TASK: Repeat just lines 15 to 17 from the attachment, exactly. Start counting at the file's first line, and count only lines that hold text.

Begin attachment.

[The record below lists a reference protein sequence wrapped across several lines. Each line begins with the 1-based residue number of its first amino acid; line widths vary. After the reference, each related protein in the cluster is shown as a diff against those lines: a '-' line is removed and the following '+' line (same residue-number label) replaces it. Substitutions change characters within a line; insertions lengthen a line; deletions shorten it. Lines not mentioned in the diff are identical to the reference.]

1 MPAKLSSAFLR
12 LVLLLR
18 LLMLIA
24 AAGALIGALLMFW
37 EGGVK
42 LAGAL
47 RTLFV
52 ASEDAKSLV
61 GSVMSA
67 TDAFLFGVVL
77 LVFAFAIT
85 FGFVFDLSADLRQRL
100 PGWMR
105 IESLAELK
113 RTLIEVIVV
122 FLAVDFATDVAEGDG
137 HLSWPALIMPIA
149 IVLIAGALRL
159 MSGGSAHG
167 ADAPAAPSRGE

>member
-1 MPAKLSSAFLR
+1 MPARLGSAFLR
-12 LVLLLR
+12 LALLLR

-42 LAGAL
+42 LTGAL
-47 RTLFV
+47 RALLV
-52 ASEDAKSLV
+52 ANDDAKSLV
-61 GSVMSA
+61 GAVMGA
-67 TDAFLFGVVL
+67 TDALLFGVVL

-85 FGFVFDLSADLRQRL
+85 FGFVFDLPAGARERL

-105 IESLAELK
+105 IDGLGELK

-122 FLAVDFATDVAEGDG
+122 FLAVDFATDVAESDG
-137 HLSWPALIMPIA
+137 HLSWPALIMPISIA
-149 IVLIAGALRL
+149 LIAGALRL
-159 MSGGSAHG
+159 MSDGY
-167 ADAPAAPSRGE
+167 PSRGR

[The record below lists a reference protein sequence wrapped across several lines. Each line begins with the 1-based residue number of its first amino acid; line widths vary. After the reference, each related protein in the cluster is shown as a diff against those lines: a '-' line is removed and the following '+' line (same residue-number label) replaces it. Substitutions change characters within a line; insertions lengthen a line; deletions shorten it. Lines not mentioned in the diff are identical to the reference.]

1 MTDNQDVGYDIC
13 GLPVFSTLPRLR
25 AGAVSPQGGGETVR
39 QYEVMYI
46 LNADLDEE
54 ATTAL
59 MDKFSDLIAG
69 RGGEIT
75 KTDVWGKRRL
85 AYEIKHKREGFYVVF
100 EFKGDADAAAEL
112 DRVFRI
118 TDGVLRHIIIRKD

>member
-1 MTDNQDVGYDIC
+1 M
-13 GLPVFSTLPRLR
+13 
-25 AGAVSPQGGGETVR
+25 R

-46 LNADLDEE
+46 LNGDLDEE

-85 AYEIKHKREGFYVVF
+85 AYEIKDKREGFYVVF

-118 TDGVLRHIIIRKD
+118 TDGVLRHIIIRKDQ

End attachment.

105 IESLAELK
113 RTLIEVIVV
122 FLAVDFATDVAEGDG